In May 2018, I flew to Indiana to do a three day debriefing session. At the time, a good friend, who had spent the last few years living in Haiti, was living full-time with this couple who debriefed people as their full-time ministry.

One of the activities they had me to was look through a whole stack of magazines and rip out pictures. I was to glue all the pictures onto a large poster board, creating a collage that would tell a story about my life; I got to choose what story I wanted depicted. The collage ended up looking like a cluttered mess, but that’s what made it such an accurate description of my life.

That night, after dinner, a long walk and a glass of wine, I shared my poster and the stories it told to the couple doing the debriefing and my friend. On the poster was a picture of a big, grassy lawn. I shared the reason for having that picture:

1.) I hold a deep gratitude for my house in Haiti and cherish the fact that my children have a yard to play in. Green grass is hard to come by in Haiti and over the years we have been able to grow one. Almost every afternoon the kids run and play in this space; soccer being the most popular game played. It has held many intense games as the orphanage kids and village kids are always around to play.

2.) But, this yard, using it as an illustration of my heart, holds many grave sites for the people I’ve lost in the last seven years. At the time, I was still processing and grieving the loss of a very dear friend, whose life ended way too quickly, leaving behind two precious daughters.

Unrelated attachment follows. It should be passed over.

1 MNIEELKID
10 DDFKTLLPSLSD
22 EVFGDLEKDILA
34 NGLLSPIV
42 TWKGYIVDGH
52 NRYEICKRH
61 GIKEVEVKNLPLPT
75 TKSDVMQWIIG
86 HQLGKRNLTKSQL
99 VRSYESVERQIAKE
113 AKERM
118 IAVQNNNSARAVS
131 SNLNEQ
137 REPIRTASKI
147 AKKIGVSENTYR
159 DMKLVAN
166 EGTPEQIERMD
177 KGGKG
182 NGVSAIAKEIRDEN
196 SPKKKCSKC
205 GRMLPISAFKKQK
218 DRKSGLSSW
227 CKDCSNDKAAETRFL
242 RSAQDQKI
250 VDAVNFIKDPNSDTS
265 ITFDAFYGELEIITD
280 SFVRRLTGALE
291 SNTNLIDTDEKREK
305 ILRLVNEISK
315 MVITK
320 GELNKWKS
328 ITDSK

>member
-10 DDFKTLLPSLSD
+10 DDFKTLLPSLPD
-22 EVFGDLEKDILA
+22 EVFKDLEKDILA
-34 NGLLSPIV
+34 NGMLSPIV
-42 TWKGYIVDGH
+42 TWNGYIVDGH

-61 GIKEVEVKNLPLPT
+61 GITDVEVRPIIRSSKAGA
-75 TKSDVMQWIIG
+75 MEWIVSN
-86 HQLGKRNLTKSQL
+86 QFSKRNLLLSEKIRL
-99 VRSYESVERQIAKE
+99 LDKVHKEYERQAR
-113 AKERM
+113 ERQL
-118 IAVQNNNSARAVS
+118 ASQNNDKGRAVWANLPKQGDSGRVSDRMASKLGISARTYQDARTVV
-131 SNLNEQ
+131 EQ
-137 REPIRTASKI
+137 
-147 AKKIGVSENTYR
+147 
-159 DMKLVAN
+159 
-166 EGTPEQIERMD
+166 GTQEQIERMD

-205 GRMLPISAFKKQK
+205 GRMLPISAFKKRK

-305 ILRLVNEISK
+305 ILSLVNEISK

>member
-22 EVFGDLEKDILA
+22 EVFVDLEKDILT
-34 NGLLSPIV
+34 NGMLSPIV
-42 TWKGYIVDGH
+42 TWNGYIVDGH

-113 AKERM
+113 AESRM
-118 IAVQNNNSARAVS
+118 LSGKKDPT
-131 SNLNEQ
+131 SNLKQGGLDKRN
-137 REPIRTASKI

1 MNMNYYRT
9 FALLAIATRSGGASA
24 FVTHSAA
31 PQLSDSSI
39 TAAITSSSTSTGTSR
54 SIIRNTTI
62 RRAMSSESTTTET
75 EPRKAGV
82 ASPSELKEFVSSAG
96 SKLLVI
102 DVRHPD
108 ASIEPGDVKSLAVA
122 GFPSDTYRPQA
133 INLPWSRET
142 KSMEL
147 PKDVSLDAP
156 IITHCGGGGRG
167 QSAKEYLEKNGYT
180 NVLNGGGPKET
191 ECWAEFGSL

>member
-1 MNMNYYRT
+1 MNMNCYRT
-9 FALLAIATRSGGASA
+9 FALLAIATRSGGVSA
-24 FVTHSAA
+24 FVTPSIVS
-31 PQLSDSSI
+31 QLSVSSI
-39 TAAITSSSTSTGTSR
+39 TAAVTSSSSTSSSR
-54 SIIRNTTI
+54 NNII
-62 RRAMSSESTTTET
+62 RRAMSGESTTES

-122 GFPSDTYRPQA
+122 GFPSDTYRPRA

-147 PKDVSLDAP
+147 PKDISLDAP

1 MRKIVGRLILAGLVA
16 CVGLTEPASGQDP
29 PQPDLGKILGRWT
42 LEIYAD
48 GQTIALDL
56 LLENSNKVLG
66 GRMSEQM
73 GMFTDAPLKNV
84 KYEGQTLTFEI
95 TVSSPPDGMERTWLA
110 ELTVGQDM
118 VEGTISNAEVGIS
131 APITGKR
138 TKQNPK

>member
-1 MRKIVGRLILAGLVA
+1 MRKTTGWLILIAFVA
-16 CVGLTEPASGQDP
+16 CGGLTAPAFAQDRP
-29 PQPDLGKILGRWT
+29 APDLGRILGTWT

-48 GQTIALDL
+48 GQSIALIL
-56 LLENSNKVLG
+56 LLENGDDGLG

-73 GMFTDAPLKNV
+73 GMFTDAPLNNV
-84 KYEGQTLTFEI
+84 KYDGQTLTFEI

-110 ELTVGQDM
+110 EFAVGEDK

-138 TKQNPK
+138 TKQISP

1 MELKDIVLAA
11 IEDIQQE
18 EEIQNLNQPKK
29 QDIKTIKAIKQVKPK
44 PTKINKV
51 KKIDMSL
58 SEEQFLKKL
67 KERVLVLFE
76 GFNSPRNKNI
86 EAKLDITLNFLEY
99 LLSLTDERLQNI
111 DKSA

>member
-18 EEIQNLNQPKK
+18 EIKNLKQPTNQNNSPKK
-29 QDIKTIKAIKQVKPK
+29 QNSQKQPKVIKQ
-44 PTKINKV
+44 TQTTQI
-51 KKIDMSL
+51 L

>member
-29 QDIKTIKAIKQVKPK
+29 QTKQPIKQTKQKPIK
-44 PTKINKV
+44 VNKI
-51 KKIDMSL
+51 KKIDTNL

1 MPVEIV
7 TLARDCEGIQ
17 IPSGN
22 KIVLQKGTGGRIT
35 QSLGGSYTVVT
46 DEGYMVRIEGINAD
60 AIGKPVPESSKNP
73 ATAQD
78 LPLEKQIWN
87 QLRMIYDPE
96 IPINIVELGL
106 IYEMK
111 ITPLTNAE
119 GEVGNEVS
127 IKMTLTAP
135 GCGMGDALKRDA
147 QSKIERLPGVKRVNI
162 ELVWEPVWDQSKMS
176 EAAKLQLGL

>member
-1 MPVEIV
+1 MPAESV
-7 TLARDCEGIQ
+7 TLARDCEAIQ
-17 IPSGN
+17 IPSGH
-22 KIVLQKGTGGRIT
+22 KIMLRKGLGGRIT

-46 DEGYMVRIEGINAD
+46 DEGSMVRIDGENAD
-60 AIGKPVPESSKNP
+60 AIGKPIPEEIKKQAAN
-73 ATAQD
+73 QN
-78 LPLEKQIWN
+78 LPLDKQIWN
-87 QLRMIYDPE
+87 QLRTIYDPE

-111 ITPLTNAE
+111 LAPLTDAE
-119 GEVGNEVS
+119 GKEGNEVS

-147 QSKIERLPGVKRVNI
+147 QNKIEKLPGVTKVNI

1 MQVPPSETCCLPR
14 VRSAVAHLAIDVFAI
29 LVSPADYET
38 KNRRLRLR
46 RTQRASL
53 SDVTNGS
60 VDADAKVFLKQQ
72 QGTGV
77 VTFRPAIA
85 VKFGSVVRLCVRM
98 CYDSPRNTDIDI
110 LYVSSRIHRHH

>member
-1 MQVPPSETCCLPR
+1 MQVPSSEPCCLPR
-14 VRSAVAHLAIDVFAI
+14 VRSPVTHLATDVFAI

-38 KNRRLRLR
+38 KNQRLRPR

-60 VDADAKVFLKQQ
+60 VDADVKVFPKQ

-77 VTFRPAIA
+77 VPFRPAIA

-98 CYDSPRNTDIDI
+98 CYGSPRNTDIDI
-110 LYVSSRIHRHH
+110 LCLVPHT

Since losing her, I haven’t been the same. And just in this calendar year of 2019, there’s been six more deaths of people who have impacted me and been a part of my life in Haiti. As I spend this month writing, I know I need to tell their stories as their deaths have become a part of my story, leaving so much grief settled at the bottom of my heart.

I’ve seen people exploit Haitians and their lives as a way to bring in more money for their organization; a marketing scheme, if you will. I have a bitter taste in my mouth because I’ve seen it done so many times, so that’s why it is even more difficult to write these stories as I never want to cross that line. But, I’m feeling this gentle push from God to write, knowing there will be healing in the process. I guess I include this paragraph just to let you in on the fact that I’m sensitive to this whole matter. And at the end of the day, I just want to honor these lives more than anything.

So, tomorrow we shall start from beginning to end, a tour of my heart’s graveyard.

 

 

good things

Yesterday I wrote about the miracle of becoming homeowners in the States, today I’ll let you in on all my ugly, twisted feelings when it comes to those faithful provisions.